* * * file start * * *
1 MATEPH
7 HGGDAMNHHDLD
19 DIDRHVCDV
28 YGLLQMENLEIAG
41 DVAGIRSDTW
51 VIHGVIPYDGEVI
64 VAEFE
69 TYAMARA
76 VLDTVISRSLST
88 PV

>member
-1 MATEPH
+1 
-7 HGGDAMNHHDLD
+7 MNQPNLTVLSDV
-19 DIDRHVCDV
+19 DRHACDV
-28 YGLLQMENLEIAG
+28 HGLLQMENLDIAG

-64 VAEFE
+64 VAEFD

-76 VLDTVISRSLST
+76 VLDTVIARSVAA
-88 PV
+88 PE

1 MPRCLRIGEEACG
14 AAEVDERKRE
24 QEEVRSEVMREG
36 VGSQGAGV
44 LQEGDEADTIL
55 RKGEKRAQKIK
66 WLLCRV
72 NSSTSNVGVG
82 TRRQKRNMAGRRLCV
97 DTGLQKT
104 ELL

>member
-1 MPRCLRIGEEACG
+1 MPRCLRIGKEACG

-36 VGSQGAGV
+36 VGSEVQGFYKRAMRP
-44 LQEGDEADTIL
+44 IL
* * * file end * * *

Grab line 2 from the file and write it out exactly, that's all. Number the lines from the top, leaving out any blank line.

7 HGGDAMNHHDLD